What Battlefield Network Should the Army Buy? The Debate Continues
Senior Army leaders traveled to Fort Leavenworth, Kansas, this week searching for clarity on how the service should modernize its battlefield information networks and communications systems.
This is a question senior officials have been trying to answer for years and one that continues to be a thorn in their sides. Much attention and billions of dollars have been poured into research, development and procurements of tactical radios and networking technologies but commanders in the field have been less than satisfied by the results thus far.
The challenge of building a cutting-edge battlefield network has become even more complex in recent years as U.S. combat units cry out for more interoperable systems that are compatible with those of other civilian agencies and foreign coalition partners.
Gen. David Perkins, commander of the Training and Doctrine Command hosted a “Mission Command Network Summit” Sept. 22 to address interoperability issues and other tactical communications shortfalls in the Army.
The gathering at Fort Leavenworth was intended to help leaders “figure this out,” Perkins said last week at the Army Maneuver Warfighter Conference in Fort Benning, Georgia.
“What kind of network do we buy? It’s a huge question,” Perkins asked.
TRADOC spokesman Greg Mueller said the summit is “one of many events the Army will use to inform its mission command network refinement effort.” The goal is to “receive and integrate input from senior operational leaders on requirements and capabilities by echelon, and priorities for modernization over time.”
Perkins noted that the problem reaches beyond the realm of the traditional military acquisition process. Typically the Army meets its equipment requirements by “buying things” but it is now finding that the conventional approach does not work for battlefield networks or other complex systems the Army wants to modernize, such as combat vehicles.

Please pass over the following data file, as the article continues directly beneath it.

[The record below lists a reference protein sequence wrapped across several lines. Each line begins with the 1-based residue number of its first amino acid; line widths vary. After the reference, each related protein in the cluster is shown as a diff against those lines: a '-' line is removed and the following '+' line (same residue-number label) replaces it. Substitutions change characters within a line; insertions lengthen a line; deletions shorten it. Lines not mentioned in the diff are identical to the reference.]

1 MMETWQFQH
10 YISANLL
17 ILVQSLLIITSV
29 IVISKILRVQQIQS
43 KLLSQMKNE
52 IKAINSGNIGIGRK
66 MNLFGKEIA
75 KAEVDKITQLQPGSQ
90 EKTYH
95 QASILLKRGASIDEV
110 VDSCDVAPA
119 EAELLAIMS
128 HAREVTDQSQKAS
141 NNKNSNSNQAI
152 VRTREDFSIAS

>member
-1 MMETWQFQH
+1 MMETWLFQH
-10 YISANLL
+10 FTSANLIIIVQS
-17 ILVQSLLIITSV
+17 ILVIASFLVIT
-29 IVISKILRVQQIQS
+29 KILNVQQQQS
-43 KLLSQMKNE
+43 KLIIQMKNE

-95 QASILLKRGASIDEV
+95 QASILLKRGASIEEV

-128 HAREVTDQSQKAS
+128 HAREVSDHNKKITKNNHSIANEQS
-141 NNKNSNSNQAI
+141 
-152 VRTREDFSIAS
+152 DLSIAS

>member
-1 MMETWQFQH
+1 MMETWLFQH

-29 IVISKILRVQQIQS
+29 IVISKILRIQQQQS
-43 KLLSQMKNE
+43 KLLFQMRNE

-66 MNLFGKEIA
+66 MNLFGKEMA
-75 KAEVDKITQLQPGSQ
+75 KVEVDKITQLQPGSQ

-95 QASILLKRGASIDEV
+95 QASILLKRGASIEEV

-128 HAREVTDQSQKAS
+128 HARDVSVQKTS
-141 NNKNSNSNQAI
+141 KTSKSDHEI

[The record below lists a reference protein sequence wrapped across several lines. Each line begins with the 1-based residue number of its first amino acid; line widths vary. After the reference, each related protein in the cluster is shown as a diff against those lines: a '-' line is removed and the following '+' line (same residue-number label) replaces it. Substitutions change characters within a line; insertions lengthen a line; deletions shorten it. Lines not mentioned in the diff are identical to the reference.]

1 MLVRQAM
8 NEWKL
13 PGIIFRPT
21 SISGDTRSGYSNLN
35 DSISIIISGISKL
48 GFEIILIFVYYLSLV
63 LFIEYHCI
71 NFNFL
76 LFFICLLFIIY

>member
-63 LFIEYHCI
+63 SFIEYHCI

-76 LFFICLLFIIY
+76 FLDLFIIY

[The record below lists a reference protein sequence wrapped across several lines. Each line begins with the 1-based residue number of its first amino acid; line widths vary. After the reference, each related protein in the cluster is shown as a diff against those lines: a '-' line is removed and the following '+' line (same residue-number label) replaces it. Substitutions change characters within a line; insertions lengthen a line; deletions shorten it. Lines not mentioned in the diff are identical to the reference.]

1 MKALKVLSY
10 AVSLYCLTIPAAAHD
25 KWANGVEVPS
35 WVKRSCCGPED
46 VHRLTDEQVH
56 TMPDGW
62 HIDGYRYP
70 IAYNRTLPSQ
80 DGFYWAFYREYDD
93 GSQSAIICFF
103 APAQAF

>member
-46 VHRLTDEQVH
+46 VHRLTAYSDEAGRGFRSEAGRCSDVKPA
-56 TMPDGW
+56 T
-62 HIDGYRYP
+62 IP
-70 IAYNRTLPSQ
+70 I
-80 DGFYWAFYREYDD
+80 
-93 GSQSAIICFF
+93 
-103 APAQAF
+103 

“It’s not technology for technology’s sake,” he said. “It’s technology combined with soldiers in formation.” This requires fresh thinking, he added. “When we come up with plans to buy things, we haven’t always done well at that,” he added. The new mantra is to “develop strategy to build capability.”
The deployment of a modern battlefield network is becoming a bigger concern as the Army faces pressure to recast itself as a global “expeditionary” force that can respond to crises on short notice.
Transportable, reliable communications, and command-and-control systems are essential to that vision. Many of the systems the Army has been developing for decades such as a joint tactical radio system and mobile satellite communications for moving vehicles are still in development or scheduled for production in the coming years. A new wireless command post is in the early development phase and may not be ready until the next decade.
The holy grail is what the Army calls “network enabled mission command.” It is a combination of equipment and tactics that provide leaders at the company level and below with reliable tactical communications and access to important data in forward-deployed areas.
The realization that the Army needed to shift gears on network modernization led to recent changes in how technologies are tested and how the Army solicits feedback from soldiers on what works in combat.
During the same week Army leaders debated network issues at Leavenworth, a major exercise known as “network integration evaluation” got underway at Fort Bliss, Texas. This exercise, called NIE 16.1, marks a change from how the Army has conducted NIE trials over the past six years. Thus far, the semi-annual NIEs put Army communications technology to the test by allowing soldiers to formally evaluate systems in a field exercise. Future NIEs will focus on testing “programs of record” whereas experiments on future concepts will shift to a different event known as “Army war-fighting assessments.” Annual NIEs will be scheduled in the spring, and war-fighting assessments will occur in the fall.
Officials said interoperability with NATO allies is one of the priorities of this NIE. “The United Kingdom forces are the focus of multinational operations taking place throughout the NIE, which will also integrate Italian forces and personnel from 13 NATO countries,” said an Army news release.
The mission command network has been under almost constant review since Perkins took command at TRADOC. Underpinning these discussions is “senior TRADOC leader frustration over an inability to get to a cohesive consensus about what needs to be done,” said an industry source. “It’s messy and slow to deal with.”
The Army has enough money in its budget to equip two or three brigades per year with updated networks. “My concern is that the ability to plan and manage these networks organically is practically nil,” said the industry official. And Army units cannot organize and manage their networks without major contractor support. That is a problem when a rapid-response unit has to deploy on short notice and with a light logistics footprint.